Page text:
The sun always shines brightly over Puerto Rico, and on any given day, walking along Fortaleza Street in the Old San Juan district of the capital, one can usually find Gal Atya, standing in front of his skincare shop at Number 251. Here, Gal who hails from Afula, sells his products, known as “Forever Flawless.” He can spot, he says, visiting Israeli tourists, of which there are many coming off the cruise ships docking at this famous port.
“I came here on vacation and I liked it and I stayed,” he told me in an interview one hot, bright day on the island of Puerto Rico, which means “rich port.”
I can see why. Gal saw what others have observed in this lush tropical island of rain forests, mountains and sandy beaches, resplendent with a rich history and vibrant culture. And even if you have only a day or two, head, like most tourists do, to Old San Juan, where the streets are paved with cobblestones and surrounded by graceful rows of Spanish-designed houses reflecting the taste of the early settlers.
After disembarking from the largest cruise ship in the world, the year-old Harmony of the Seas (Royal Caribbean Cruises), whose total capacity is over 6,000 persons, it’s only a short walk to Old San Juan, a mile-square historic area centered just below Plaza Colon, near the end of Fortaleza Street, where I first met Gal.
I enjoy traversing the sensual byways of this section, which date back to Spanish explorer Juan Ponce de Leon. Ponce de Leon was the first governor of the island; his body lies in a marble crypt in the gothic San Juan Cathedral, built in 1540 on the site of an earlier structure.
Sauntering along under the hot sun (it’s about 28 degrees Celsius, even in January), I note that the area is an antique gem, a great shopping center. This is proved later when passengers return to the ship laden with shiny shopping bags from outstanding art galleries and high-end boutiques.
One comforting attribute of the area: there are enough sidewalk cafes to sip a café con leche, soft drink or bottle of water and eat a pastry. Everyone seems to be carrying a bottle of water; you don’t want to get dehydrated – or sunburned, for that matter.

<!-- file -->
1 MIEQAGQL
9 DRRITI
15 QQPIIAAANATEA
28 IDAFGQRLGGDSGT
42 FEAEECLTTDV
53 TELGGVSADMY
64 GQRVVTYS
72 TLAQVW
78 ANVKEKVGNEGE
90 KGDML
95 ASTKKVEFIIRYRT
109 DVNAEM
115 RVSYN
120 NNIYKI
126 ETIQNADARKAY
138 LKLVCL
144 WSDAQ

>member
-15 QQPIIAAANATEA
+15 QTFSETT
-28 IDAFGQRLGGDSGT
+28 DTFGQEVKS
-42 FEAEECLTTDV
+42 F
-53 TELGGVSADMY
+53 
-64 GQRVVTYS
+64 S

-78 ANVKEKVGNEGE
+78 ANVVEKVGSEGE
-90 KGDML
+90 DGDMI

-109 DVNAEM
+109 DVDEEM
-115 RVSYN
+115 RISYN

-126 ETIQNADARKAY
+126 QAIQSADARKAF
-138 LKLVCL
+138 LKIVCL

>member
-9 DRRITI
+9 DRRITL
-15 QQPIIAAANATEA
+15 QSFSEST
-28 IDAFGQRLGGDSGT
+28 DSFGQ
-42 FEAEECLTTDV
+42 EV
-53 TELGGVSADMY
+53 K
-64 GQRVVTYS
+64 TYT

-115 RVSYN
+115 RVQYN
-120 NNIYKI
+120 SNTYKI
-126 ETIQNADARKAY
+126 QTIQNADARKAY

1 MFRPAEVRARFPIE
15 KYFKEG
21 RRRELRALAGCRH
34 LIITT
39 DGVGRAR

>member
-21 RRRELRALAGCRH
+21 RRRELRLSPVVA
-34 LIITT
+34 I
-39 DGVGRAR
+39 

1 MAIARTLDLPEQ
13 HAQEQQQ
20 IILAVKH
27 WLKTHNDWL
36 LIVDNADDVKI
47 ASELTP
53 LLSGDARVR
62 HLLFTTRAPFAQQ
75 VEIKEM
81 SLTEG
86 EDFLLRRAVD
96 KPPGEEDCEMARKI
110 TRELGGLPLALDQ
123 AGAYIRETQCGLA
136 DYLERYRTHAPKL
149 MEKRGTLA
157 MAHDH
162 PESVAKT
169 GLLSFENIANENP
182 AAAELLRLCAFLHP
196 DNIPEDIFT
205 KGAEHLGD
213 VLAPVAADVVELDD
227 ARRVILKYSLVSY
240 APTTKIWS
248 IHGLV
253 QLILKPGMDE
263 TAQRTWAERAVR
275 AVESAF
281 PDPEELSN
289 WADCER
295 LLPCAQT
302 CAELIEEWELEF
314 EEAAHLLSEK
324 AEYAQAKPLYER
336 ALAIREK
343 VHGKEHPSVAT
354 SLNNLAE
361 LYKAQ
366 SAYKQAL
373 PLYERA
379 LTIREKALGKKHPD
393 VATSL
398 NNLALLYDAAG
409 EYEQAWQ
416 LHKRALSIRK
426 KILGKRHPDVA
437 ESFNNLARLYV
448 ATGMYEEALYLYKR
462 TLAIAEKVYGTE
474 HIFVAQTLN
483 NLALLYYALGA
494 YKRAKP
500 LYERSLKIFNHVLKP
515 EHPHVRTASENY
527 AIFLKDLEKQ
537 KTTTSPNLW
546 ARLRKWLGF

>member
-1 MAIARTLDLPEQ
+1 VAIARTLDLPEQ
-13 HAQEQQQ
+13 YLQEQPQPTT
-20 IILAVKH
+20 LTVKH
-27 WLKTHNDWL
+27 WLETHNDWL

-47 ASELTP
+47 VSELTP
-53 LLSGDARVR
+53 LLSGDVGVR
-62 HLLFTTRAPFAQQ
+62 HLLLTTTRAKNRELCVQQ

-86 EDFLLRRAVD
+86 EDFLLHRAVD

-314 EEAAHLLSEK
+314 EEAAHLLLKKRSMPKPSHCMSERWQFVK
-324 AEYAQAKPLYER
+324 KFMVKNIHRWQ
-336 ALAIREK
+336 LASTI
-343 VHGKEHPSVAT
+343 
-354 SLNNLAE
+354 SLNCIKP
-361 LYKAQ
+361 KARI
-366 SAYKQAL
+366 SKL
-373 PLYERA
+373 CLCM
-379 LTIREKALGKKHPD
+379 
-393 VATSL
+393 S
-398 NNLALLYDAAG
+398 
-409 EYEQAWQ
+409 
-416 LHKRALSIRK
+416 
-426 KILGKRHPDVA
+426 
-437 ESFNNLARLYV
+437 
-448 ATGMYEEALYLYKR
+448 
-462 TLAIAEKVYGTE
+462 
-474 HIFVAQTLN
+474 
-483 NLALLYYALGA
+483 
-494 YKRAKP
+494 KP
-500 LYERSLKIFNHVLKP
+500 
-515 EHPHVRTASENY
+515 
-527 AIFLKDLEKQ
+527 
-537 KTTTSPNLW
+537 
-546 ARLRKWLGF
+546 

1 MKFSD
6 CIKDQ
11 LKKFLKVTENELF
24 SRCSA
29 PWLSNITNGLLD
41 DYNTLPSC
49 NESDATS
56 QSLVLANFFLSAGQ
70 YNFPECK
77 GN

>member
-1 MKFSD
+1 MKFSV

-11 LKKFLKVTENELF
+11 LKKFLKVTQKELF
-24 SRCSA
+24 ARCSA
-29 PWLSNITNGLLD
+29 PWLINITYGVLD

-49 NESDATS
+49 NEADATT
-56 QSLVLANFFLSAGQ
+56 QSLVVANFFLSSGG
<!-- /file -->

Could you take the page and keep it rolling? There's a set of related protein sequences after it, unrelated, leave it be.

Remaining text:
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Mauricio Escobar, of Boynton Beach, Florida, a student at San Juan Bautista School of Medicine, notes the white sandy beaches in the Condado and Isla Verde sections, which boast luxury high-rise hotels.
He tells me that most people in the San Juan speak English, though less so outside the capital.
Again moving along Fortaleza Street, I stop at the gate of La Fortaleze, the official residence of the governor of Puerto Rico and the oldest executive mansion in the Western Hemisphere.
Next, I taxi over to Castillo San Felipe del Morro (the El Morro fortress), which stands on a bluff overlooking the Bay of San Juan.
Built by the Spaniards between 1539 and 1787, it is the oldest standing fortress in the New World. It stood as the keystone of the city’s defenses in the time of the Spanish occupation and rises some 45 meters from the sea. Nearby is Fort San Cristobal, built in 1772 to safeguard the city from land attacks.
Puerto Rico itself looks like a bullet. Travel writer Patrick Leigh Fermor called it “the beginnings of a new continent.” It has some 8,900 square kilometers of area and lies about 1,600 km. southeast of Florida.
Known as a stepping stone to the rest of the West Indies, the US mainland and Central and South America, the island’s population stands at about 3.4 million, of which 2.3 million reside in metro San Juan.
Columbus, who arrived here in 1493, named the island “San Juan.” Ponce de Leon christened the main harbor “Puerto Rico.” I learn that the names were reversed in the 16th Century. No one knows just how or why, and the “wrong names” endure.